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February 22, 2003

R.I.P. Grendl

Grendl, our last remaining cat, has died. I had had a crummy night's sleep again on Thursday night, but went in to work and had a productive day, even to the point of fixing another pernicious bug in my product (yay Zombie Programmer!). But as I pulled into the garage Friday evening, I was greeted by Jean and Kelly at the door. "This is nice," I thought.

"Grendl's dead!" they blurted. They were trying to warn me so I didn't wonder where Grendl was and see the box with her body in it.

I actually felt the blood leaving my face. I had to lean against Jean's car for a moment, while the flood of emotion swept through me. I had known Grendl was not long for the world. She'd lived an unusually long life for a cat, over twenty years. Still, I saw her every day, scratched her behind the ears leaving for work or returning home, fed her and kept her litter box clean. There was a connection, even if it felt casual at the time.

Still, the universe occasionally displays a certain benign synchronicity. Last Sunday saw the broadcast of Disney's remake of The Music Man, and we had watched part of it and recorded the whole thing to give it a fair viewing some time later. While Matthew Broderick was putting his own stamp on the role of Professor Harold Hill, he just didn't project in the way Robert Preston could.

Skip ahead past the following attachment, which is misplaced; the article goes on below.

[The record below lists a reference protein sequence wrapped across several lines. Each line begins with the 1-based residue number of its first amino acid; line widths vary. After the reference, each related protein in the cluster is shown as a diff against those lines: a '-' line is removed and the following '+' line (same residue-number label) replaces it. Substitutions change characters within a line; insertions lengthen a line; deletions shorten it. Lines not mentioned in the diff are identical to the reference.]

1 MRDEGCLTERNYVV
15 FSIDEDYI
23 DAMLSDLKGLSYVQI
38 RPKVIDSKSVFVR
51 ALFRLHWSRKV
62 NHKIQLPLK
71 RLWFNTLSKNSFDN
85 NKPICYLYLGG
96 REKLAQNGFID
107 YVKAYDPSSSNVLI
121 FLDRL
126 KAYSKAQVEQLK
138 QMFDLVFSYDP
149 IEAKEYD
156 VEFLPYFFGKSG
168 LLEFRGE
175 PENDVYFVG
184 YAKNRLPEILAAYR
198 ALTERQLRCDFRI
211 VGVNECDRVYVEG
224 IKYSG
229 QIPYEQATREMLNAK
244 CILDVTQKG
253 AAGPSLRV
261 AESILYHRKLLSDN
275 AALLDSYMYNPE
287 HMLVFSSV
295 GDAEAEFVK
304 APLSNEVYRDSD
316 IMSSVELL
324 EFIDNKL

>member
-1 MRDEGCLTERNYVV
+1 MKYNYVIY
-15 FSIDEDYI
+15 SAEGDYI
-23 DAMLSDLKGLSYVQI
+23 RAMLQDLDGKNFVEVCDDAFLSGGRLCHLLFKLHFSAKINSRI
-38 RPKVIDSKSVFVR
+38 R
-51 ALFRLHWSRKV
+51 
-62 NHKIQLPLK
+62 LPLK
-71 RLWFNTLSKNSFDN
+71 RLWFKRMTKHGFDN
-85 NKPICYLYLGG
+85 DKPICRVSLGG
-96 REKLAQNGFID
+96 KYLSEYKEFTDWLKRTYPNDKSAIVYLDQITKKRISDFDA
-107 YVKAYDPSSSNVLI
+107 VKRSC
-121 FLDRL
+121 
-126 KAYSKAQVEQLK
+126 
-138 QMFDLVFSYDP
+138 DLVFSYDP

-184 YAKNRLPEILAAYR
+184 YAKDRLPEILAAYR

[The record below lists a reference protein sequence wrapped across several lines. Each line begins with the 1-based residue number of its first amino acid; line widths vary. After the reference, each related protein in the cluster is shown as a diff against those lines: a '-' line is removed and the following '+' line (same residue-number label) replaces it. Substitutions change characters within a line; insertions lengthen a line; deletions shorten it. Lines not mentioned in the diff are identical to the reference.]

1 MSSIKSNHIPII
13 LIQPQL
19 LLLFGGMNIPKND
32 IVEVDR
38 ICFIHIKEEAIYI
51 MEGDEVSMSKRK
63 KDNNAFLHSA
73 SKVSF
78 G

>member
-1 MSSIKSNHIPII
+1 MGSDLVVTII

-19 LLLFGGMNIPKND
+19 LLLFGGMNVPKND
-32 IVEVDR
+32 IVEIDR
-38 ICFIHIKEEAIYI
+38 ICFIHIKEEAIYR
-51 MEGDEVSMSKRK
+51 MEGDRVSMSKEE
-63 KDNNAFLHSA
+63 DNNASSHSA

So only this Thursday, I had given in to my desire to own the original, and brought home the DVD. Last night, Jean decided that we all needed a pick-me-up, and made popcorn. Kelly saw the original for the first time. Seeing what is possibly the finest musical movie ever made did a lot to lift the clouds, and gave me some breathing room from my mixed emotions.

So now it's Saturday morning, and I'm just gonna say, I'll miss Grendl.